ABC’s SELFIE is equal parts straight-up remake of My Fair Lady and a commentary on the current social media landscape. It is the story of a mess of a girl, obsessed with her online followers and ‘friends,’ and an uptight guy who wants to show her how to be what he deems ‘a real person.’ The two clash in predictable ways, and one assumes that eventually both will learn much from the other, whether they become romantically entangled or not (my money is on the former).

Karen Gillian (Doctor Who, Guardians of the Galaxy, NTSF:SD:SUV) plays Eliza Dooley, the lead female at the center of SELFIE. Although from the UK, the actress takes an affected valley girl-esque accent that is super annoying at the start, though surely not the character’s real voice. Gillian is terrific with line delivery and sincerity, eliciting glimmers of sympathy for a person that should not be at all likeable, especially when you feel her pain and see the origin of her persona. While Eliza is awful in most of the pilot, she will grow into someone viewers can get behind, and has already started to do so.

John Cho (Sleepy Hollow, Harold & Kumar, American Pie) matches Gillian beat for beat as stuffy Henry, who takes on the task of remaking Eliza. He is successful and smart, but too judgmental to be truly likeable, either, even if he’s quite a bit more ‘normal’ than Eliza. He’s almost a bully to her at times, and one can tell that his obsession with fixing her is much more about the satisfying challenge it presents to him than helping the girl herself. In this way, Henry and Eliza are near-equals in the growth they need to undergo, and more similar than is immediately obvious.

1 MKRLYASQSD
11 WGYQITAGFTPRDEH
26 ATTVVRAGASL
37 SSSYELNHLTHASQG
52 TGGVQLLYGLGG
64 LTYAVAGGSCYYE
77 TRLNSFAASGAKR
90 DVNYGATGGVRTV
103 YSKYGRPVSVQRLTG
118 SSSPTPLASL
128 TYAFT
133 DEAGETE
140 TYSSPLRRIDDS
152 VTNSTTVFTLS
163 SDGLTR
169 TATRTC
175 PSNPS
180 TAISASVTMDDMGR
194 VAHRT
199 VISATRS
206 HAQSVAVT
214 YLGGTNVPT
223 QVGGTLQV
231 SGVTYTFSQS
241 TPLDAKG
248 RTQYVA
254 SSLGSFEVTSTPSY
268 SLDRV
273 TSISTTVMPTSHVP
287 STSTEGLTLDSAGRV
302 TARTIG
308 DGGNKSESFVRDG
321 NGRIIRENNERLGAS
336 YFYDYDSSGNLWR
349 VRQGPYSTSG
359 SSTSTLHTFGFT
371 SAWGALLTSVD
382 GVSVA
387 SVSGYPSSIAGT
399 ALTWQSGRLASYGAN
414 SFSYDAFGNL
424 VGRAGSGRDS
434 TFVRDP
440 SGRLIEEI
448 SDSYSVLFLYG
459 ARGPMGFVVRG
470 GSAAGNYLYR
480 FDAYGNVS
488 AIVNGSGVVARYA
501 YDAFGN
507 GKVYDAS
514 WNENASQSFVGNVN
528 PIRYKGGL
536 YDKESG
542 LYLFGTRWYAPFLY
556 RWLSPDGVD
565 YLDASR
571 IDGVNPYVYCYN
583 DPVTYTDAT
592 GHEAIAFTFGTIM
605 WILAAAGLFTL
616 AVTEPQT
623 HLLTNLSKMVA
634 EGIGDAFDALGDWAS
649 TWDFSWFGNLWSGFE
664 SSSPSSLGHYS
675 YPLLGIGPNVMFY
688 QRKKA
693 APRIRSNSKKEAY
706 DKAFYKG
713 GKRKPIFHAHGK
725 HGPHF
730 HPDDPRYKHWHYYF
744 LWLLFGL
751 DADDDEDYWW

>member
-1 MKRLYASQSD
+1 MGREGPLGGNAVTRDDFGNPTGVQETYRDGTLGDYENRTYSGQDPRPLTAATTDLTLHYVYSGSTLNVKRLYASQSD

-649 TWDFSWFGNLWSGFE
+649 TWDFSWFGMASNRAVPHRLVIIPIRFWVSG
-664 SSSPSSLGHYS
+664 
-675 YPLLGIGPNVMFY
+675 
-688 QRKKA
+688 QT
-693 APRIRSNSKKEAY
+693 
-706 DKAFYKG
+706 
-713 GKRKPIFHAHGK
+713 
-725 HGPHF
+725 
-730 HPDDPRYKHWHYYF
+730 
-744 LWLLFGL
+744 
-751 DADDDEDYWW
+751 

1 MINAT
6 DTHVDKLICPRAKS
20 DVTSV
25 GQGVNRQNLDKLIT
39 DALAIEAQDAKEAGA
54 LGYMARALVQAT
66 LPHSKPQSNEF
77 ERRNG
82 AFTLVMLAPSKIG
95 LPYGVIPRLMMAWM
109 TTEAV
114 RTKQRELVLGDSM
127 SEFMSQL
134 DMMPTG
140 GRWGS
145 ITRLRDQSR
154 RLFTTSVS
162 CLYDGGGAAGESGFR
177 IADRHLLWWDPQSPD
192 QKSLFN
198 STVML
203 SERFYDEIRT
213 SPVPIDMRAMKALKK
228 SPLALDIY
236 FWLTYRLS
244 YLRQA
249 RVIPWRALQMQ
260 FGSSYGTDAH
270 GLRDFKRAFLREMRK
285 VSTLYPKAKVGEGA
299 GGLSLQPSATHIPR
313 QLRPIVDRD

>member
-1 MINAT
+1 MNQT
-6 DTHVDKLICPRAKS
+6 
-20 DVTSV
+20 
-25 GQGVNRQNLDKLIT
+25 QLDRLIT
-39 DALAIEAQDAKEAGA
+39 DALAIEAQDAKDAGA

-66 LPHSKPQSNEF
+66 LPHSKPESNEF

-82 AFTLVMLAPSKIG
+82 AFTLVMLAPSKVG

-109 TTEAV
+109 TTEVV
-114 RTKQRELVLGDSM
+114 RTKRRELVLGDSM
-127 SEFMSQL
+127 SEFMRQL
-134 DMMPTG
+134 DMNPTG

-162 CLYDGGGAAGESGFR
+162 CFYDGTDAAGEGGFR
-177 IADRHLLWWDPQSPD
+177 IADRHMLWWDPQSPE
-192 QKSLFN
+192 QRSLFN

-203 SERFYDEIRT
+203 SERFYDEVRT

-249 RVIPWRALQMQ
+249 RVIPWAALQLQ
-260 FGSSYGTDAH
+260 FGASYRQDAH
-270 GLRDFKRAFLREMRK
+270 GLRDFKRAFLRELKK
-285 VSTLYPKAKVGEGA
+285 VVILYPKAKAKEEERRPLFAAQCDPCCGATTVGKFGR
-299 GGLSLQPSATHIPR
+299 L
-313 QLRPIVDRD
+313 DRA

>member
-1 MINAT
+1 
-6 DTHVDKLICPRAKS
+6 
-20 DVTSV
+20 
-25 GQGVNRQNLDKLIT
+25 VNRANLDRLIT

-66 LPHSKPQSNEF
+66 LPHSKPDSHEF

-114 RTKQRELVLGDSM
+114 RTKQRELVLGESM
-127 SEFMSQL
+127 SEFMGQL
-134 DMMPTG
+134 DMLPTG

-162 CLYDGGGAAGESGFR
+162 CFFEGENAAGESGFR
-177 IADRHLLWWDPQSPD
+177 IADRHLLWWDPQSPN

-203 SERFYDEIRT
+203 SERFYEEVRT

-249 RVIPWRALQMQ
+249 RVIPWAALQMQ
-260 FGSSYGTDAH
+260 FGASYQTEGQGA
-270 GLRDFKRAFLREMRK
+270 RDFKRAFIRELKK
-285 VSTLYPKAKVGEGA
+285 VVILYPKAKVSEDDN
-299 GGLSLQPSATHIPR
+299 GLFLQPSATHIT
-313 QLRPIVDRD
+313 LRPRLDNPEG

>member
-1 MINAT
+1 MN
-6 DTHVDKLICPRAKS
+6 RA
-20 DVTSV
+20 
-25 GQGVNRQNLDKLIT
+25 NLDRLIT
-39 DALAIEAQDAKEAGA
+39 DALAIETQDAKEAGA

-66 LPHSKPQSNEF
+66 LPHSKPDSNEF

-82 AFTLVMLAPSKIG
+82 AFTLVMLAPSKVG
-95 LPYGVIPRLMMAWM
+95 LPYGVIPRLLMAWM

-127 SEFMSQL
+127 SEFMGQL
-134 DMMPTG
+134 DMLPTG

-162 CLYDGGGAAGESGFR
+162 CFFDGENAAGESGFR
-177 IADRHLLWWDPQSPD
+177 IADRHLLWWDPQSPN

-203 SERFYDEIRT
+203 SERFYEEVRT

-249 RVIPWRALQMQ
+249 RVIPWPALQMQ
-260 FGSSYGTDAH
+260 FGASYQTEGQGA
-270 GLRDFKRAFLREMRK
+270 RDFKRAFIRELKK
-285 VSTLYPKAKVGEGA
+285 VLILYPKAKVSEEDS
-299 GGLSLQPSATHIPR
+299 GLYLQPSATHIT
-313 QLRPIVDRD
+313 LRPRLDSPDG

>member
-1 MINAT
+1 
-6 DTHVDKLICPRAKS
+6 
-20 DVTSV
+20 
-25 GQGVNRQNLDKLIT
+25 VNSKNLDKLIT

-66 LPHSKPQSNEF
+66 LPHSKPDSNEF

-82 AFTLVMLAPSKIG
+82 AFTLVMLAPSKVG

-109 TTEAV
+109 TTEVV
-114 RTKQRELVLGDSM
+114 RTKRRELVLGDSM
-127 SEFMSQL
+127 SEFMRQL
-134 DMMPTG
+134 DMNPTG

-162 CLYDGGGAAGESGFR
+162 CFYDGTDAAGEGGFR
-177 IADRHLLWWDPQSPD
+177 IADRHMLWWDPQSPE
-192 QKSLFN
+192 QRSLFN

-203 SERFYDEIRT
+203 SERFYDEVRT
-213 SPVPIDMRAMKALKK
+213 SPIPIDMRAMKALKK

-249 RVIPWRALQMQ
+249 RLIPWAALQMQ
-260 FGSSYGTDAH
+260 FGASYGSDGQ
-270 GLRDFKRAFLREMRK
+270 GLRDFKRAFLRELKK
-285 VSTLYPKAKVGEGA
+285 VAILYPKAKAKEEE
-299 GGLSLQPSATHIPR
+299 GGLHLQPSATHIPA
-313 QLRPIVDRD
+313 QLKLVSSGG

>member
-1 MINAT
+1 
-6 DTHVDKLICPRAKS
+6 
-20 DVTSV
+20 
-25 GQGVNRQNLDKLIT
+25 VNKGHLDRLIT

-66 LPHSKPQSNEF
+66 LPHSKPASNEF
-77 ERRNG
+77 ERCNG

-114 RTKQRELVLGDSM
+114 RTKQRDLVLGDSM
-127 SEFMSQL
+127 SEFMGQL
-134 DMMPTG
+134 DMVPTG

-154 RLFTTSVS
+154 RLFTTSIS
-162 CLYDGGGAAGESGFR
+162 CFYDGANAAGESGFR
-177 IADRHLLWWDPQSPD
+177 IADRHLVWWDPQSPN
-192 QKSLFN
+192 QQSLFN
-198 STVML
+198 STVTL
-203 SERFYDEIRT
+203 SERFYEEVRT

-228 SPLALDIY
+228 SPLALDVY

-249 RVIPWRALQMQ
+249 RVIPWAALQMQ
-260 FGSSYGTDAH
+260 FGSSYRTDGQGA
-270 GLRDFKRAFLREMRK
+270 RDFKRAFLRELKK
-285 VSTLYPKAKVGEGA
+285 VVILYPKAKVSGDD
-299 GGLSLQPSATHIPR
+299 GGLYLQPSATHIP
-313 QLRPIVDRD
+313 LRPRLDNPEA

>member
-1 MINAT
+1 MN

The lead actors are terrific. The pilot is plagued by an uneven script, but they sell their parts, making sure the characters seem complex even if the language coming out of their mouths isn’t clever. They have immediate chemistry that seems fresh, and they are primarily the reason I plan to set a season pass for SELFIE, as surely it will improve over time.

Not that the pilot is bad. The opening is gross and a huge turn off, but as the story unfolds, it gets better and better. As a fan of the Audrey Hepburn / Rex Harrison film that is quite similar, I think the writers do a decent job of not only retelling the tale, but updating it for the modern age. It’s an interesting spin on an old classic.

The social commentary presented in the series is a reason to watch. Everyone knows at least one person that will remind them of Eliza, even if Eliza is exaggerated to nearly cartoonish proportions. We have become a people obsessed with being online, and Eliza could be the fate of many a girl in the next generation, those who grow up with devices in their hands at all times. Henry isn’t the best spokesman for the opposition, but his lambasting of Eliza’s habits speak to those who wish to keep human contact alive, and hopefully, while the internet is certainly not a trend, our ignorance of everyday life in favor of it will be. Having Eliza and Henry work at a pharmaceutical company is also ripe with as-yet-unexplored satirical possibilities.

SELFIE is buoyed by an excellent supporting cast which includes Da’Vine Joy Randolph (The Angriest Man in Brooklyn) as cheerful receptionist Charmonique, David Harewood (Homeland) as eccentric boss Sam, and Allyn Rachel (Weeds) as Eliza’s nerdy neighbor, Bryn. Each helps with the humor of the piece, and has moments to shine in the first episode, being well used.

This show is also genuinely funny. From instrumental jokes to sassy one-liners to a rhyming rap, it exudes a charm that will amuse many. I laughed out loud a few times, even on my second viewing, and may very well tune in again on premiere night.

Overall, SELFIE isn’t the best new sitcom of the season, but its cast and premise gives it a lot of potential that is barely scratched in the first installment. I have confidence that it will hew to its strengths, minimizing the elements that grate, as it goes on. For that reason, I recommend tuning in when SELFIE premieres Tuesday, September 30th at 8 p.m. ET on ABC.